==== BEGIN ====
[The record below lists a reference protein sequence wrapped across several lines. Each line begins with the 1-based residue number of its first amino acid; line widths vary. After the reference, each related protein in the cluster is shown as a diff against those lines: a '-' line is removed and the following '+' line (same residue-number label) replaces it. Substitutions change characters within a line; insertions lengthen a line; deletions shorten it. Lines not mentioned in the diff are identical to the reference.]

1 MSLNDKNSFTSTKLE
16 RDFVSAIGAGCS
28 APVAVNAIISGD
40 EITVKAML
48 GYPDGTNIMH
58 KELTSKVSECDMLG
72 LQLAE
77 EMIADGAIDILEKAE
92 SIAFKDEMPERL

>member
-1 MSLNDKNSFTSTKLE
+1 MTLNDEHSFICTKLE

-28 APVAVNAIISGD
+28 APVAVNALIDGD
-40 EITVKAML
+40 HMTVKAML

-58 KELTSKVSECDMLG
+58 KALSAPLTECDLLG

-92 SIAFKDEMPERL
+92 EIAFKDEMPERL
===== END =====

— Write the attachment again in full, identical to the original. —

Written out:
[The record below lists a reference protein sequence wrapped across several lines. Each line begins with the 1-based residue number of its first amino acid; line widths vary. After the reference, each related protein in the cluster is shown as a diff against those lines: a '-' line is removed and the following '+' line (same residue-number label) replaces it. Substitutions change characters within a line; insertions lengthen a line; deletions shorten it. Lines not mentioned in the diff are identical to the reference.]

1 MSLNDKNSFTSTKLE
16 RDFVSAIGAGCS
28 APVAVNAIISGD
40 EITVKAML
48 GYPDGTNIMH
58 KELTSKVSECDMLG
72 LQLAE
77 EMIADGAIDILEKAE
92 SIAFKDEMPERL

>member
-1 MSLNDKNSFTSTKLE
+1 MTLNDEHSFICTKLE

-28 APVAVNAIISGD
+28 APVAVNALIDGD
-40 EITVKAML
+40 HMTVKAML

-58 KELTSKVSECDMLG
+58 KALSAPLTECDLLG

-92 SIAFKDEMPERL
+92 EIAFKDEMPERL